With the NFL draft inching closer by the day, we continue our series of evaluating prospects who may be available for the Oakland Raiders in the first round. If you’ve missed the previous pieces, be sure to check out the write-ups on DK Metcalf, Marquise Brown, Noah Fant and TJ Hockenson.
As you can tell, thus far our emphasis has been on of the offensive side of the ball — but as we get closer to April 25, I can assure you that this space will trend defense! Before we do though, we’ve got one more skill player to evaluate — Alabama running back Josh Jacobs.
Weight: 220 lbs
40-yard-dash: 4.60 (pro day)
Bench Press: NA
Vertical jump: NA
Broad jump: NA
College stats: 40 games, 251 carries, 1491 rushing yards, 48 receptions, 571 receiving yards, 21 total TD
Josh Jacobs is a fascinating case study on what, exactly, college performance really means. Yes, Alabama is perpetually loaded with talent everywhere — including running back (Jacobs isn’t even the only Bama running back projected to be off the board by the end of Day 2) — but what do we do about a guy who never led his college team in carries or rushing yards?
Some want to write it off as a good thing — “hey, less tread on the tires!”, but I struggle to embrace that entirely. If Jacobs was all that NFL Draft Scouts think he is, then why didn’t Nick Saban use him more?
Best case for Jacobs? It’s because Damien Harris is more suited for the college game and what Saban was looking for.
Worst case? Saban didn’t see what everyone else does.
At the moment, we’ll have to wait and see — but let’s talk a bit more about what scouts are saying.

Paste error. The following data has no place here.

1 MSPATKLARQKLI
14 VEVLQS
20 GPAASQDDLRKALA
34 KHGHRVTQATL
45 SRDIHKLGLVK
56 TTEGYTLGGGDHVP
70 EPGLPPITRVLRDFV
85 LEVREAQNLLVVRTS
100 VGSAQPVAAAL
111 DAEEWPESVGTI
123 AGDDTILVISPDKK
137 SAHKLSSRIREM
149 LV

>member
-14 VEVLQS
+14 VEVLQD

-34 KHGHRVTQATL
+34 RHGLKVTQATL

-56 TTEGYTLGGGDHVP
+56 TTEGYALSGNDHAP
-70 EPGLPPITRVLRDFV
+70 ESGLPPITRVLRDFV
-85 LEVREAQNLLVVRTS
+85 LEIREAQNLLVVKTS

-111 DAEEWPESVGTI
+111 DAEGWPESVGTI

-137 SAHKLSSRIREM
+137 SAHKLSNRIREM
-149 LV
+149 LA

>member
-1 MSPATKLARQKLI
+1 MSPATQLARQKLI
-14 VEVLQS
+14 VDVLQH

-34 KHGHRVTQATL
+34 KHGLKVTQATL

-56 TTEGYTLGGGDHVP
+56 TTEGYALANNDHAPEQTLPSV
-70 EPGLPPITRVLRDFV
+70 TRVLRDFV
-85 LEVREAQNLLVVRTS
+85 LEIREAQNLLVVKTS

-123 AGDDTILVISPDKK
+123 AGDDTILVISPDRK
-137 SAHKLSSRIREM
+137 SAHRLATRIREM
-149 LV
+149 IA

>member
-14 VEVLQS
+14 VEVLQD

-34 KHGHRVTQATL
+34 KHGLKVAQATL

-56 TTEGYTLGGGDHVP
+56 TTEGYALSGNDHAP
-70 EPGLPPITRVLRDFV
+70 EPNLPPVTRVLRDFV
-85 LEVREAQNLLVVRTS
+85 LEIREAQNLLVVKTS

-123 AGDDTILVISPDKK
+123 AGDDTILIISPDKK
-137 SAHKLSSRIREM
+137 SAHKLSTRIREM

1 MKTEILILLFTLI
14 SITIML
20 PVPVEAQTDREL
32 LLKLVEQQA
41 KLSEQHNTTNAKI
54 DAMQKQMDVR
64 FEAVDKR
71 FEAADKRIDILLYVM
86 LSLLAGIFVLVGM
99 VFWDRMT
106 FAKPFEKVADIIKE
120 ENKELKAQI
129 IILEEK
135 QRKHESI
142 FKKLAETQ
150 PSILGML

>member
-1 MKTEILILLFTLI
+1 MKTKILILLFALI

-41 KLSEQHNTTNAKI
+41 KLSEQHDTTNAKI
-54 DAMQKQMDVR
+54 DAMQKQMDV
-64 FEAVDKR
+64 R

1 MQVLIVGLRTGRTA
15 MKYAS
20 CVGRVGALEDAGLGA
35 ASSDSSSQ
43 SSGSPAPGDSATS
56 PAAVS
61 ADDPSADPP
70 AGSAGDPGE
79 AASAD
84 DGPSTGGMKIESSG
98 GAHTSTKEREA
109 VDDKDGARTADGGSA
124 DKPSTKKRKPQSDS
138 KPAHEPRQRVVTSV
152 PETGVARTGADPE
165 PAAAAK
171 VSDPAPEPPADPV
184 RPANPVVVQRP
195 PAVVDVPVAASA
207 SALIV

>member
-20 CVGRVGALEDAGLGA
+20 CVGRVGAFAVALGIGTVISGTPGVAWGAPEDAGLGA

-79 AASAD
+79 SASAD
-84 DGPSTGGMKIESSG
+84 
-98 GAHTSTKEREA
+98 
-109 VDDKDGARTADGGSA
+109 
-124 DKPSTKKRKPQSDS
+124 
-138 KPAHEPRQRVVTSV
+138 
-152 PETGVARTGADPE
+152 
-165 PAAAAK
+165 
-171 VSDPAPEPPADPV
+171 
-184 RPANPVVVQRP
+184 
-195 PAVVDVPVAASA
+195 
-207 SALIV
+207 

After Bama’s pro day, Gil Brandt had this to say:
When I ask my scouts on the ground at pro days about player workouts, they classify them this way: great, very good, good plus, good, average, ok.
My scout at Alabama’s pro day yesterday added another category for RB Josh Jacobs: EXCEPTIONAL. Jacobs cemented his 1st-round status
— Gil Brandt (@Gil_Brandt) March 20, 2019
Mel Kiper has Jacobs as his No. 22 prospect overall, and you’d be hard pressed to find a mock draft that doesn’t feature Jacobs as both the top running back on the board and a first round pick.
Which brings us to the most important question: should the Raiders be thinking about Jacobs at picks No. 24 and 27? Obviously, their greatest needs remain on the defensive side of the ball, but would Jacobs’ potential be too tempting to pass up?
While the Raiders recently added Isaiah Crowell to their backfield, they still lack a true No. 1 guy. For me, that’s the biggest argument in Jacobs’ favor: the Raiders could use someone of his potential — and they’ve got the draft capital to justify using a pick on a running back.
On the flip side, I think an argument could be made that the depth of running back talent in this draft means the Raiders could wait on the position. Even without a third-round pick, isn’t it possible that a high-end back is still on the board at pick No. 106? (Especially with the devaluation of the running back position still alive and well).
In the end, despite all the questions surrounding his usage at Alabama and the depth of the position, I think the Raiders would struggle to pass up a guy with as much offensive potential as Jacobs. The NFL is moving towards a league of offense more and more, and needing to outscore teams like the Chiefs and Chargers on a regular basis will require all the weapons Jon Gruden could amass.
Of all the decisions in this series, this one is probably the most difficult for me. The Raiders needs on defense are so great that it’s hard for me to justify not picking four defensive players in the top 35 — but if they are going to lean offense, I think Jacobs would be my top choice at the end of the first round.